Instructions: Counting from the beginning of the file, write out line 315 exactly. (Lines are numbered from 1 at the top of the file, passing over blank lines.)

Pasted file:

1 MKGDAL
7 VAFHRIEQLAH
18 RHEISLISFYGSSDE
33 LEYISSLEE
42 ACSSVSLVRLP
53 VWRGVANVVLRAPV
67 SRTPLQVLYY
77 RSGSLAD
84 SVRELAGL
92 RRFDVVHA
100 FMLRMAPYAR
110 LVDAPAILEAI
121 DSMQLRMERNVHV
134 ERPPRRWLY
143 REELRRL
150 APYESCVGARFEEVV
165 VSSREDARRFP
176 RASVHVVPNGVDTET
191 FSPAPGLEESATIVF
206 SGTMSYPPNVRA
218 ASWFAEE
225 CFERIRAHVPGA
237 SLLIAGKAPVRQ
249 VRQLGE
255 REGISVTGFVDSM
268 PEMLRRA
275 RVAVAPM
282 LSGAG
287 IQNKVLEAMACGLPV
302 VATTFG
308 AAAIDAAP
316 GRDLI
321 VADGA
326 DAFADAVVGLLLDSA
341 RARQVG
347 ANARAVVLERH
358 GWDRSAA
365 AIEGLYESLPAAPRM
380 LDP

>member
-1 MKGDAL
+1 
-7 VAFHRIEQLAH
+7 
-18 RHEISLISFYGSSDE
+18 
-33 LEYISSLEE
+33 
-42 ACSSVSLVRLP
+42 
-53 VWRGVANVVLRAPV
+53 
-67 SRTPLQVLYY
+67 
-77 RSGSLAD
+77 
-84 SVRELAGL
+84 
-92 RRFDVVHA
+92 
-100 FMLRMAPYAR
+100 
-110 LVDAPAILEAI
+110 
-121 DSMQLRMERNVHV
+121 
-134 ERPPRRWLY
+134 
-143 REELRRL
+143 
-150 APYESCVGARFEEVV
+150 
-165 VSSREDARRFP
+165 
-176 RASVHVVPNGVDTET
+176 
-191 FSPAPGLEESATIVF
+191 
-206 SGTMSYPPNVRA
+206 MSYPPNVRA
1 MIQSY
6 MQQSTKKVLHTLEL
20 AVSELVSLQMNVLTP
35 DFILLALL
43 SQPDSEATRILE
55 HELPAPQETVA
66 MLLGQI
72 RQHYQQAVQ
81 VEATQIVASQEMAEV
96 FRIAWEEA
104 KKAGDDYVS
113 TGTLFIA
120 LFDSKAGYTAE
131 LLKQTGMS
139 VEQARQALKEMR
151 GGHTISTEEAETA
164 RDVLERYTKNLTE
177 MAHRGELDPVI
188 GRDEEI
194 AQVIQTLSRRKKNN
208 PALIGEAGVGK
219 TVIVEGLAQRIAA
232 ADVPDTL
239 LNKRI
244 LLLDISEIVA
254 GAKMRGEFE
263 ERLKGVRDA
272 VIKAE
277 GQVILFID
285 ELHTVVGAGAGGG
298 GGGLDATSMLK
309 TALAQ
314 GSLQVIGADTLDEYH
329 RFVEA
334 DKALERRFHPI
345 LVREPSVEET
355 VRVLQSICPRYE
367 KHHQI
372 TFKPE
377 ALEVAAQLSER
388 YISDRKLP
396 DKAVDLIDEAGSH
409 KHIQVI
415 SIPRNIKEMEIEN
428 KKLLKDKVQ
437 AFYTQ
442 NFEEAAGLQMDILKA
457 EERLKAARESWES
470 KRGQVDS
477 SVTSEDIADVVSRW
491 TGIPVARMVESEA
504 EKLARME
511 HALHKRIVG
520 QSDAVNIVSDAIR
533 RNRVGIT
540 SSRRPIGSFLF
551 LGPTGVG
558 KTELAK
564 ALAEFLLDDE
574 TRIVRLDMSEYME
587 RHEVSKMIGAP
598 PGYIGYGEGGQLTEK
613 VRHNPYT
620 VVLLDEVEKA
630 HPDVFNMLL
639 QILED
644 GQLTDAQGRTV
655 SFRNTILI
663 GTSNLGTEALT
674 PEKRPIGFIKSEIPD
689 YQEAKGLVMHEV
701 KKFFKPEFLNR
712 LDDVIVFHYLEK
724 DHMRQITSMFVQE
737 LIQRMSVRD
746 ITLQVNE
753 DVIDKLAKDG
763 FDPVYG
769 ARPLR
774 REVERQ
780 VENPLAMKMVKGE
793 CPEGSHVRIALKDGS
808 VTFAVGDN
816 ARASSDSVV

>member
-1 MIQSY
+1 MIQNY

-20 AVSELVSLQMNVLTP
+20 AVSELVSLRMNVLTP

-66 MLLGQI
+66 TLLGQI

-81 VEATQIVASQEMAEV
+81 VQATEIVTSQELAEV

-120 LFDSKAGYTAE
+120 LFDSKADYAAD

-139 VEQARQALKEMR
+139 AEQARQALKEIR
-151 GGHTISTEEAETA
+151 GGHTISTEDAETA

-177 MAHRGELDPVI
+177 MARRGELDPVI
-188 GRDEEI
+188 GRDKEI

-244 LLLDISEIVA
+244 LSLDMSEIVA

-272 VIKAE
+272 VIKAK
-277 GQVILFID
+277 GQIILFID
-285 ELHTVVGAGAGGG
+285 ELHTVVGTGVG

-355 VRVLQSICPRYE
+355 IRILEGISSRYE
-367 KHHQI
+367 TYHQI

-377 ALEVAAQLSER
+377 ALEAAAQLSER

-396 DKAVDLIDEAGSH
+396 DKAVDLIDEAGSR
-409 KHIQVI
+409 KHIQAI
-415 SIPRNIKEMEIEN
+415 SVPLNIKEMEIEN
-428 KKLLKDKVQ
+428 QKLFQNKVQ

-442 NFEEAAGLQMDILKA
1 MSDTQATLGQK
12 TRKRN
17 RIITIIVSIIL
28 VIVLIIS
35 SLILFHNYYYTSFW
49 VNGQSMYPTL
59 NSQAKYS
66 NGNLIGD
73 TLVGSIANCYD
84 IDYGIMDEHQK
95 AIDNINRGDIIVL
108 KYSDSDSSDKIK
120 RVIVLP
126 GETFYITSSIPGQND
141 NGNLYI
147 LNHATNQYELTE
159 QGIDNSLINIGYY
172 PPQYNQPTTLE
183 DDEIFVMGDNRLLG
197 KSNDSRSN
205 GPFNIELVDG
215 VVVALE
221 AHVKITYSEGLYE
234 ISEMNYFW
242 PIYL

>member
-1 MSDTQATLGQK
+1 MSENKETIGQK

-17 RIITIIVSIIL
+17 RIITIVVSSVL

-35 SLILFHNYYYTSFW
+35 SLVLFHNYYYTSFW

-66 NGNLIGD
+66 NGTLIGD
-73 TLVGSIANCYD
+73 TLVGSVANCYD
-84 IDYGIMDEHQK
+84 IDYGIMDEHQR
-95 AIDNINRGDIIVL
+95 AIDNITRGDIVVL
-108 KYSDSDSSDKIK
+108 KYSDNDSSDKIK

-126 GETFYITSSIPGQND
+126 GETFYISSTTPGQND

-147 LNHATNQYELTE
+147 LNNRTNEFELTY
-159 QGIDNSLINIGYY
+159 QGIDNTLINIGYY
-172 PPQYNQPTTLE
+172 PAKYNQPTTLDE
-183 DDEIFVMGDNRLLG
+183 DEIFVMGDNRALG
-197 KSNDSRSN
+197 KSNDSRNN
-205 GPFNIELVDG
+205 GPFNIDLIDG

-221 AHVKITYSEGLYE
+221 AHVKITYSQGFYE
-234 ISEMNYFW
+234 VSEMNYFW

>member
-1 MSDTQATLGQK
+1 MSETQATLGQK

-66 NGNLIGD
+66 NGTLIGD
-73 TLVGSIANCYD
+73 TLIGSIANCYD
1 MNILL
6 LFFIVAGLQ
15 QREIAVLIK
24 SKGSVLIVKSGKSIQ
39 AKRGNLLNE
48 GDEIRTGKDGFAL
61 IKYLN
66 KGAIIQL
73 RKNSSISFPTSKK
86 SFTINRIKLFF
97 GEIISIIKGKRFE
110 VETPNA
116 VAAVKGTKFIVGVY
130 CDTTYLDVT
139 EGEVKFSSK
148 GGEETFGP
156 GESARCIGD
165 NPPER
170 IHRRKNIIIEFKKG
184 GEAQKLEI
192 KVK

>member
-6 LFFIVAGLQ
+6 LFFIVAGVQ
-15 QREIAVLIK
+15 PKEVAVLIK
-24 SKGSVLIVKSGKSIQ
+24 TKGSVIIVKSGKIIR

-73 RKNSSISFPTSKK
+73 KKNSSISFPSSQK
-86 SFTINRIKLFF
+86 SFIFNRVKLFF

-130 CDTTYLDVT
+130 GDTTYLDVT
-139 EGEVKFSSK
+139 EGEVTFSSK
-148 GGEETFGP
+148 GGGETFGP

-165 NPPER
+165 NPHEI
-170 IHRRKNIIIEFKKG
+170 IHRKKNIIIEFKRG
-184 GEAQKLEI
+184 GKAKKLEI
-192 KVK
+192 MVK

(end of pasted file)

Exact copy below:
+170 IHRKKNIIIEFKRG